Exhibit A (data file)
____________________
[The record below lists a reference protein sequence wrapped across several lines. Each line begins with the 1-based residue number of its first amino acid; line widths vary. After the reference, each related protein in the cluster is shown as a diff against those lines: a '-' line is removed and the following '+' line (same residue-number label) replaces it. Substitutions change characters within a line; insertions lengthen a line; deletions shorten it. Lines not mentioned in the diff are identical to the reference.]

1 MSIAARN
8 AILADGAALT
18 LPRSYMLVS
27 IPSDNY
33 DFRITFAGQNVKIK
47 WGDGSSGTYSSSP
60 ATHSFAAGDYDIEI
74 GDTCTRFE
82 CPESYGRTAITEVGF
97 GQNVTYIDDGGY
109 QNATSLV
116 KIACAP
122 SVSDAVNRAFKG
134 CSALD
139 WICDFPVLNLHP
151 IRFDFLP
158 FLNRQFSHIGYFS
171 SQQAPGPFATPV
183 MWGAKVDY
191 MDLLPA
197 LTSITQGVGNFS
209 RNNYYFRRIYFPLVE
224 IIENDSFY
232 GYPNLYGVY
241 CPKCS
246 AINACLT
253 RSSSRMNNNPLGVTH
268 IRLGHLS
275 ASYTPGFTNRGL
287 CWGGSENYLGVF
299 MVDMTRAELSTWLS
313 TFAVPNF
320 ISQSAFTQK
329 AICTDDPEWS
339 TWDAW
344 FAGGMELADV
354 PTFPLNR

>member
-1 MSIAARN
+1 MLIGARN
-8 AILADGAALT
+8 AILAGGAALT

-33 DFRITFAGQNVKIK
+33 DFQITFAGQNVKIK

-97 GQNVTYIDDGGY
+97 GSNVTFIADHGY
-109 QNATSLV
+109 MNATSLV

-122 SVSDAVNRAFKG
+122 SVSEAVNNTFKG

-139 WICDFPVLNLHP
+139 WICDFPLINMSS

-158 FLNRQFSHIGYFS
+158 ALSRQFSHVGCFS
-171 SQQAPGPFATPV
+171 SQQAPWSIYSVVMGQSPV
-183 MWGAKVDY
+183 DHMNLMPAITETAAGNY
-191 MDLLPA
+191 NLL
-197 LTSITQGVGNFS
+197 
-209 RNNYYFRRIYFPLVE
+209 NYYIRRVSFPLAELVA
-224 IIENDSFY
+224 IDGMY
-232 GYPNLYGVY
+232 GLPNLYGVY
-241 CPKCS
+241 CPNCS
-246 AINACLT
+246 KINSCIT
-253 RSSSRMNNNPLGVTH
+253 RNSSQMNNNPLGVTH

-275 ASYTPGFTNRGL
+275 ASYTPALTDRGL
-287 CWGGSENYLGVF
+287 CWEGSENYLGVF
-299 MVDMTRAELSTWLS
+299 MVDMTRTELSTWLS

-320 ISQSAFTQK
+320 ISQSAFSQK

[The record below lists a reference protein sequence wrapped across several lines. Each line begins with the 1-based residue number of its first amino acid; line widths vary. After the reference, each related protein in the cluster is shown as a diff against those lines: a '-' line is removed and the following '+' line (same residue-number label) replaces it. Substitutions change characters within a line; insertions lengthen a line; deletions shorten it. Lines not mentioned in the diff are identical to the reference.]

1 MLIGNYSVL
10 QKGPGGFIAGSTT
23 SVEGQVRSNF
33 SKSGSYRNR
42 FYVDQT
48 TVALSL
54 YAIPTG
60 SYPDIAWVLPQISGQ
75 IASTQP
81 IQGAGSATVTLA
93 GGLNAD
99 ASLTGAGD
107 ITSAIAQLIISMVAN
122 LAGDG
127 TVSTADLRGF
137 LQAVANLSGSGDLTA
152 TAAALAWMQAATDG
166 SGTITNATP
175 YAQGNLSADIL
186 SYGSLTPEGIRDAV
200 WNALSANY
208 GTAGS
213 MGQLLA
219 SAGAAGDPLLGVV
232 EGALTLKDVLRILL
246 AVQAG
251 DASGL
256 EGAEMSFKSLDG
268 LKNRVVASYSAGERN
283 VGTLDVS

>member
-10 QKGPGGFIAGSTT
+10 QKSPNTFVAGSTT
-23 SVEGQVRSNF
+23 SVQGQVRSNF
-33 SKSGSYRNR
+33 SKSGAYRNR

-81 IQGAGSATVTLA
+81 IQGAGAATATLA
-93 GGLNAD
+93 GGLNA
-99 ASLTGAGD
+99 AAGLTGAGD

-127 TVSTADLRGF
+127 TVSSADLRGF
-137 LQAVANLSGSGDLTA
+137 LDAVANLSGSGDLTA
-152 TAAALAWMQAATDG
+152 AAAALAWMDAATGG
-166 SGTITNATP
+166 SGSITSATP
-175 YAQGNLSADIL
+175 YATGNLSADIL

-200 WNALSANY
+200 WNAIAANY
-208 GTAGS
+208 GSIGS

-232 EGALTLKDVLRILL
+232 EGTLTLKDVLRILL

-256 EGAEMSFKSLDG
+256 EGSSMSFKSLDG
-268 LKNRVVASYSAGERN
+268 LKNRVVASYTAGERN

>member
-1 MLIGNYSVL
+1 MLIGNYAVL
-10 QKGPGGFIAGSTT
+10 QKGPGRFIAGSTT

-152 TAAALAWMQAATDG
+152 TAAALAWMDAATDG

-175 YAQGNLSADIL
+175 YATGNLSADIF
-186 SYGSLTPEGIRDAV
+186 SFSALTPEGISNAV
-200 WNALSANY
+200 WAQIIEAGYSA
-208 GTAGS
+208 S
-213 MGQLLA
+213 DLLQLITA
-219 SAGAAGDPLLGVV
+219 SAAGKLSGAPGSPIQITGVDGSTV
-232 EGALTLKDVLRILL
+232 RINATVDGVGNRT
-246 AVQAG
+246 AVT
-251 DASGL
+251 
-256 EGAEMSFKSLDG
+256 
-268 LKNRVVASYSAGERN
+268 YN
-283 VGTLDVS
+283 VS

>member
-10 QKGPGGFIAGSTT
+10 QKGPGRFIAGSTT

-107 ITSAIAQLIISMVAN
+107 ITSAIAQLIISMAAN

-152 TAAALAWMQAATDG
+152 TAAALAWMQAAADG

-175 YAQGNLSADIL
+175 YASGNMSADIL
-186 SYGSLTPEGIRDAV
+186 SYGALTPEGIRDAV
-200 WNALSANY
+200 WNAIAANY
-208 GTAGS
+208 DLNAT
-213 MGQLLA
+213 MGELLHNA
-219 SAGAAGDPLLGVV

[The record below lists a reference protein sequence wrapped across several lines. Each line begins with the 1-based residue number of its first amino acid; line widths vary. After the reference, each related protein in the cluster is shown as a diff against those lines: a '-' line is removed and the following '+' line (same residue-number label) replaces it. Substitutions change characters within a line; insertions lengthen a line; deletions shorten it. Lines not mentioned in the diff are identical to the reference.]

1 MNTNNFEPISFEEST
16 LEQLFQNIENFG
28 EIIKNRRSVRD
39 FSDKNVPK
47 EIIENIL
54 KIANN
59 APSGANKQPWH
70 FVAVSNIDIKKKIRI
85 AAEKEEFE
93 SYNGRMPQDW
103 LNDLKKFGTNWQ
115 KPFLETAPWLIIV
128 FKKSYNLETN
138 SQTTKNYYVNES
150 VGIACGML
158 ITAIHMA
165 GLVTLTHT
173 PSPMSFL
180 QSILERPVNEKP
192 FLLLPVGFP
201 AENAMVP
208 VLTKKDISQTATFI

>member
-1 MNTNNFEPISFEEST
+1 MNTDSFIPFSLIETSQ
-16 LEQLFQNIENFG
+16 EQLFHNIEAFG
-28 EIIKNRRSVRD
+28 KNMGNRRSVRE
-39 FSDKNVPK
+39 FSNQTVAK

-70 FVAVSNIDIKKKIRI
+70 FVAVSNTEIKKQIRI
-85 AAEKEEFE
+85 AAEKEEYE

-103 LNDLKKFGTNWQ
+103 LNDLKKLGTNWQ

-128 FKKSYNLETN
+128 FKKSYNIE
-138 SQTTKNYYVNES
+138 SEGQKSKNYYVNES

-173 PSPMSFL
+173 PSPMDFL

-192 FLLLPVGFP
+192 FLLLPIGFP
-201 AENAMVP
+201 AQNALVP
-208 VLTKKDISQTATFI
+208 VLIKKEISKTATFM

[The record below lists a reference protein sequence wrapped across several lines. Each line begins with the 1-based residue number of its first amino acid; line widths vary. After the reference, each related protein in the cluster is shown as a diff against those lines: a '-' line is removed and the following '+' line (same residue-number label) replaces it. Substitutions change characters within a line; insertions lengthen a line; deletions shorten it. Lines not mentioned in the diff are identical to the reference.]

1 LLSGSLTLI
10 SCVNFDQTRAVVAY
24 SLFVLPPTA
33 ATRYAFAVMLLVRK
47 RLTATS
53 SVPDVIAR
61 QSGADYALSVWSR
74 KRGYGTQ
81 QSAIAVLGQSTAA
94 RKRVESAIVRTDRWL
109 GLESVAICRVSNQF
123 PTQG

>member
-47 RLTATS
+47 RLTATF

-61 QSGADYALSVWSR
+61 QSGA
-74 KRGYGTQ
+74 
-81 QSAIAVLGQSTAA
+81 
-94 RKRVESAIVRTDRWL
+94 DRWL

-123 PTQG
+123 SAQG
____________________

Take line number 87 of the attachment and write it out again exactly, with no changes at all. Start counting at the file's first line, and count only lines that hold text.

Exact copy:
23 SVEGQVRSNF